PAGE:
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Looking for advice on cleaning and treatment of dirty, dried out or neglected gun leather. I have accumulated a few pieces that are from the mid to early part of the last century, most don't need much but I also don't want to do any damage and want to preserve them for the next caretaker.

On some newer leather, I have used saddle soap for cleaning, sheep tallow (Dixie Gun Works) for putting oils back in dried leather and have also at times used a neutral good quality shoe polish....I am probably not doing everything right and would appreciate some advice from the experts on this forum.

Also a question for Holstory authors: would cotton thread be correct for making a minor repair on a Berns-Martin Speed Holster with Calhoun City, Miss markings(no patent dates)? It is plain brown leather with white thread and fits an N frame 6.5".

Thanks to all!
 

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Apparently all saddle soaps are not alike.

 

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Looking for advice on cleaning and treatment of dirty, dried out or neglected gun leather. I have accumulated a few pieces that are from the mid to early part of the last century, most don't need much but I also don't want to do any damage and want to preserve them for the next caretaker.

On some newer leather, I have used saddle soap for cleaning, sheep tallow (Dixie Gun Works) for putting oils back in dried leather and have also at times used a neutral good quality shoe polish....I am probably not doing everything right and would appreciate some advice from the experts on this forum.

Also a question for Holstory authors: would cotton thread be correct for making a minor repair on a Berns-Martin Speed Holster with Calhoun City, Miss markings(no patent dates)? It is plain brown leather with white thread and fits an N frame 6.5".

Thanks to all!
For dried up stiff leather I have taken a new route to soften it. I "inherited" my grandfather's silver (and gold?) mounted spurs. These had been stored away since he died in 1956. The leathers were flat and as hard as a pine board! These straps needed to be removed in order to clean some light rust and grime from the spurs.

One set of spur straps was also on backwards, and I wanted to re-install them correctly. But these straps would surely be broken if I tried to remove them.

So I used the "famous" Pecard, and later the famous" Black Rock. Putting the spurs in the hot sun still would not soften the leather. In fact, the spur straps were now just a sticky mess! And hard as a board after 2 years.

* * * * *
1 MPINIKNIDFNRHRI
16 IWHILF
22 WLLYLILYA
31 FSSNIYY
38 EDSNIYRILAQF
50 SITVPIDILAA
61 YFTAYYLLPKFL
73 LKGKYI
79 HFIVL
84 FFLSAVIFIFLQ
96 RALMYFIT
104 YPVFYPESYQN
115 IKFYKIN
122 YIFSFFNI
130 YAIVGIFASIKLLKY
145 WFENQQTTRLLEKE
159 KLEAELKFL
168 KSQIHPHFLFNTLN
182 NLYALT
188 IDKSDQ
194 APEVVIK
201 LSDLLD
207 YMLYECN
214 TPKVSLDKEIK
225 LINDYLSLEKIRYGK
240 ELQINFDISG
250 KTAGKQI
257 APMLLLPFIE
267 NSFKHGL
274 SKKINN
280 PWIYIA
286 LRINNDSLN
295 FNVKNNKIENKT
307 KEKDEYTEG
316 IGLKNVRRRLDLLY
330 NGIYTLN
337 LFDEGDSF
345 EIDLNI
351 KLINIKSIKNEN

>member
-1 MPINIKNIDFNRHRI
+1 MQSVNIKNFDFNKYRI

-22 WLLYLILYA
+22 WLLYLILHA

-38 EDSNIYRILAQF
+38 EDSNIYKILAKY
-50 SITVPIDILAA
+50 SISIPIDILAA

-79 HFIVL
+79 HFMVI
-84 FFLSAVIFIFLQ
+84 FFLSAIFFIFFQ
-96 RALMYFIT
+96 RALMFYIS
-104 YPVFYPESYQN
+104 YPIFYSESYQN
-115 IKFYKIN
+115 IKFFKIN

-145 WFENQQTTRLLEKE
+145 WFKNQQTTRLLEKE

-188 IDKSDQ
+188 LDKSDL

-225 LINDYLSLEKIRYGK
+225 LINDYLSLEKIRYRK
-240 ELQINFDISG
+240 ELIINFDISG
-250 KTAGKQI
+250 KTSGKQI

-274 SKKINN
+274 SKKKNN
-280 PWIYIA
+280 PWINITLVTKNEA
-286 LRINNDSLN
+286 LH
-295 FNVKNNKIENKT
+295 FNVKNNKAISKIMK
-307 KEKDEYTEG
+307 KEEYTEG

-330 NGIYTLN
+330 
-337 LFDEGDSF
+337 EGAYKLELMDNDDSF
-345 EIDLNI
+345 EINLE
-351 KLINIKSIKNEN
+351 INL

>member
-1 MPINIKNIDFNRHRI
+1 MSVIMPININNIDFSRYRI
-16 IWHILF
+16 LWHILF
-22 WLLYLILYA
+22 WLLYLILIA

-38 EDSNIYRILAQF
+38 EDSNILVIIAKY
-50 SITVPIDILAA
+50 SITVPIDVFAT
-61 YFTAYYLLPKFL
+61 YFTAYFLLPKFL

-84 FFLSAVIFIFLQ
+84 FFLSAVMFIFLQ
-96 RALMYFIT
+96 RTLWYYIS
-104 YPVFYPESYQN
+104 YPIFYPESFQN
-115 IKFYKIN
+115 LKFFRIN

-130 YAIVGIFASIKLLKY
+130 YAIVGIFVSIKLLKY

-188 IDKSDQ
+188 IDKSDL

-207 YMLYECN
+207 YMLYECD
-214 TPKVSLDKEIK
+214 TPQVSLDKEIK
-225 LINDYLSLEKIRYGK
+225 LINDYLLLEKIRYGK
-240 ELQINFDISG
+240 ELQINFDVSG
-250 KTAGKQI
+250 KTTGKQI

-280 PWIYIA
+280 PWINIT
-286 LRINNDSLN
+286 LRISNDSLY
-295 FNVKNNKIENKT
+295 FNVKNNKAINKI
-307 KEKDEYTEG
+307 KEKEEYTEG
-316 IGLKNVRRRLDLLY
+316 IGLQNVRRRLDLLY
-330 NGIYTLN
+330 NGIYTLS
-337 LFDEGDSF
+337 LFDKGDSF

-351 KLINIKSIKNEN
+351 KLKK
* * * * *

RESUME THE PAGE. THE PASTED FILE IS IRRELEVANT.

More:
So I left them sitting on a newspaper for many more years (see image attached) -- waiting for a Revelation, a brainstorm, some low-risk method.

I often clean rusty guns by soaking in kerosene, and noticed how within 24 hours the kerosene evaporates 100%. So I submerged these spurs with straps in kerosene, and left them for 2 days. Now the damned leather was soft!! I mean really soft. Amazing! I was able to remove the straps, clean the spurs, and re-install the straps. I was even able to make up the tongues within the buckles.

Maybe it had something to do with the heavy initial presence of BlackRock, but after a 48 hour soak in Kerosene, the straps remained soft for over one year! Also the leather went from almost black to a tan color. In the last 3 pics, the leather has been treated with neatsfoot oil, and is now darker again. I had to do this last treatment, because the straps were beginning to lose their pliability (they were drying out).

So maybe the age-old product, Kerosene, is the best leather softener.
 

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I have had very good luck using Pecards for 30 plus years, but a caution. Don't put it in the sun in hopes of making it work quicker. The heat simply breaks down the Pecards. Also don't apply it in one thick coat. Used repeated thin coats, and let it work between treatments.

This 104 year old Model 1907 sling had not been on a rifle in years, and had dried out and hardened. Over a period of several months I applied Pecards and sealed it in a zip lock bag. It softened up to run it over the sling swivels, and while I wouldn't trust it to carry the rifle (which won't be shot anyway) it had good markings and displays well on the rifle.